Mind, Meditation, Meaning. . .


Mindfulness and meditation are terms that are often used interchangeably, but they’re not exactly the same. Still, both practices can be intertwined as we try to become more grounded and self-aware in our lives. Mindfulness is the mental state in which you focus your awareness on the present. Meditation is a tool we can use to develop a regular practice of mindfulness.

Mindfulness is being present in the moment without judgment. That means you’re not dwelling on a past problem at work or projecting into the future about a family vacation you still need to buy plane tickets for.When you’re mindful, you can acknowledge your emotions, but you’re not being critical or stressing yourself out. Being mindful also means paying attention to your breathing and the sensations in your body. You’re totally living in the “now.”

You don’t have to sit in a lotus position or practice any of the various forms of meditation we mentioned in order to be mindful. If you have no interest in meditating, there are other ways to embrace mindfulness. Deepak Chopra says, “When you are consciously bringing your wandering mind back to the present moment,” you are developing mindfulness.  

To practice mindfulness, start by noticing your everyday life through your senses:

  • Savor that delicious dark chocolate as you eat slowly.
  • Listen to the birds as you walk to your car.
  • Look at the sunset and appreciate it.
  • Feel how happy you are after hugging your partner.

Whatever you’re doing at work or at home, set your intention to doing one thing at a time. Engage fully in whatever activity it is without distractions or interruptions. So, if you’re working on an important report for your boss, don’t check your social media and then make a phone call about the office Christmas party. Engage fully in one activity as it’s happening. That’s being mindful.

Another way you can practice mindfulness is through mindful eating. At night, we might watch a Netflix movie while we eat dinner. We’re not paying attention to the food or taking time to enjoy it. Mindful eating requires us to slow down and pay attention to our food’s textures and flavors. Then check in to see if we’re full. With mindful eating, we are aligned with the experience of eating and enjoying a good meal.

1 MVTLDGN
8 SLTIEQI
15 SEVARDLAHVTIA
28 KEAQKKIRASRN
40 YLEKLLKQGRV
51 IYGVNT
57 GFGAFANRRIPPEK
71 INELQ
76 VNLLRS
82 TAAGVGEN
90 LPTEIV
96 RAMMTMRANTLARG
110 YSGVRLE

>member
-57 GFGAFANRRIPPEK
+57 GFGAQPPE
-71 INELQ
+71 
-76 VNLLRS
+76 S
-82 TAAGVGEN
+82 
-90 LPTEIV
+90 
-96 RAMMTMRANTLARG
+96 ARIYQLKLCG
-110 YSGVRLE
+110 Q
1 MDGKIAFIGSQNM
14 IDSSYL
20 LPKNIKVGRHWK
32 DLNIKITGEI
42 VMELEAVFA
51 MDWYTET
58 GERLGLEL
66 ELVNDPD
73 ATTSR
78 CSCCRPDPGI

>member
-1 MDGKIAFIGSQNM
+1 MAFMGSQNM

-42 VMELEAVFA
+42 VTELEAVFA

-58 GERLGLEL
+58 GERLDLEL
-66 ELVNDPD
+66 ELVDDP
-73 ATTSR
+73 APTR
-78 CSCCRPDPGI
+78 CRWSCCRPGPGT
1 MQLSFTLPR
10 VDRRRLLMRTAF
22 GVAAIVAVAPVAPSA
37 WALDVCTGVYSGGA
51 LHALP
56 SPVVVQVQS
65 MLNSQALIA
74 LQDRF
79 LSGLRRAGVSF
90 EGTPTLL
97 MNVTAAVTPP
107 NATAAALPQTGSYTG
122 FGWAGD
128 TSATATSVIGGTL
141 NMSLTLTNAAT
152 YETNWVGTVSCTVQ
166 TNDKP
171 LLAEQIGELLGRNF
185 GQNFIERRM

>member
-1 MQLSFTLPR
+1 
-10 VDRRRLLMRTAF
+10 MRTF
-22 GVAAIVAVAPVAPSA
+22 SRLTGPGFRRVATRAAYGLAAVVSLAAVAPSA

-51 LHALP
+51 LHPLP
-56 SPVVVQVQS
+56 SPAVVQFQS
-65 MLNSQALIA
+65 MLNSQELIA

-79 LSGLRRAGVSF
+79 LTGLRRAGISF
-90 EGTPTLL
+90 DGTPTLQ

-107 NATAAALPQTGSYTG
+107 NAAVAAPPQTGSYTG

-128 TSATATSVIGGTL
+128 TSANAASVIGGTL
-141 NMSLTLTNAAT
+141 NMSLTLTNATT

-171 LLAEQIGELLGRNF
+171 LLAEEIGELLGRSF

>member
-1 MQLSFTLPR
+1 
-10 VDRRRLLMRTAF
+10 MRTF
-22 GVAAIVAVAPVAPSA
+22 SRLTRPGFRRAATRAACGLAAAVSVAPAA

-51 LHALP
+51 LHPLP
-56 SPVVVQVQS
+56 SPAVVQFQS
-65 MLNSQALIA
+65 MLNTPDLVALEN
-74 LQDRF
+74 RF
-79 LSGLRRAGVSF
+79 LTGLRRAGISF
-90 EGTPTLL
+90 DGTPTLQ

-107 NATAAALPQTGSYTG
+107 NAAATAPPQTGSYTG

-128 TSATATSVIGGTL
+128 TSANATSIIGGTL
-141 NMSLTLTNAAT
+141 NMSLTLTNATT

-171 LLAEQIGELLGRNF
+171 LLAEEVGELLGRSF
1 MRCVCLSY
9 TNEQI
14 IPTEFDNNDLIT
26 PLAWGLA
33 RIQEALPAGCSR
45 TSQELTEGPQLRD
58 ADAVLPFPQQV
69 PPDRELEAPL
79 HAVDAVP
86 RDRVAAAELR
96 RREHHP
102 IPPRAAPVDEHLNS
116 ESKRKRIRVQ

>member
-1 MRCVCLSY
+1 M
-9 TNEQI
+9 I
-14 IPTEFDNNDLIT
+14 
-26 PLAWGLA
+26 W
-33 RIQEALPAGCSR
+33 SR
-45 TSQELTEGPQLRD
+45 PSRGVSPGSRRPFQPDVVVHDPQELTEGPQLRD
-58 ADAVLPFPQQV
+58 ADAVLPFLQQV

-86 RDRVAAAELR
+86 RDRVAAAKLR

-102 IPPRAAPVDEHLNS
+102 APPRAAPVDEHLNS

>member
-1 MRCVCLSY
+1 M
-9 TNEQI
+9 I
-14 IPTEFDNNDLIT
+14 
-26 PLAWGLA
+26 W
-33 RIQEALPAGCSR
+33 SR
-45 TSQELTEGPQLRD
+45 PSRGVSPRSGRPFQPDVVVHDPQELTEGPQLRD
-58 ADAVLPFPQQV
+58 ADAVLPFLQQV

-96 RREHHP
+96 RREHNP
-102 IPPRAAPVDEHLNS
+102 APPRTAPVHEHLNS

Meditation is a tool or practice employed to cultivate mindfulness. Meditation is an intentional practice that calms you down, helps you concentrate on being aware, and helps you achieve emotional balance.It often begins with a dedicated focus on deep breathing. Deep breathing activates the vagus nerve, which regulates digestion, heart rate as well as respiratory rate.

You are not limited to one way of meditating. You can choose from a variety of meditations if you are seeking to begin a practice. Here is a list of popular kinds of meditation:

  • Breath-awareness meditation: This involves your focus on different breathing techniques.
  • Loving-kindness meditation: This involves your focus on yourself and loved ones while thinking kind and caring thoughts
  • Mantra-based meditation: This involves chanting a word or phrase, aloud or in your mind.
  • Visualization meditation: This involves using mental imagery for relaxation and to calm your mind.
  • Movement meditation: This involves focusing on body parts and movement as you take a walk.
  • Body-scan meditation: This involves scanning the body and noticing physical sensations.
  • Focus meditation: This involves focusing attention on a specific object, sound or your breathing.

These two practices or mindfulness and meditation can work together. They can bring much clarity and insight to our everyday lives and experiences – we only need to begin.

Peace and Love, Jim

#meditation #mindful #thedailybuddha

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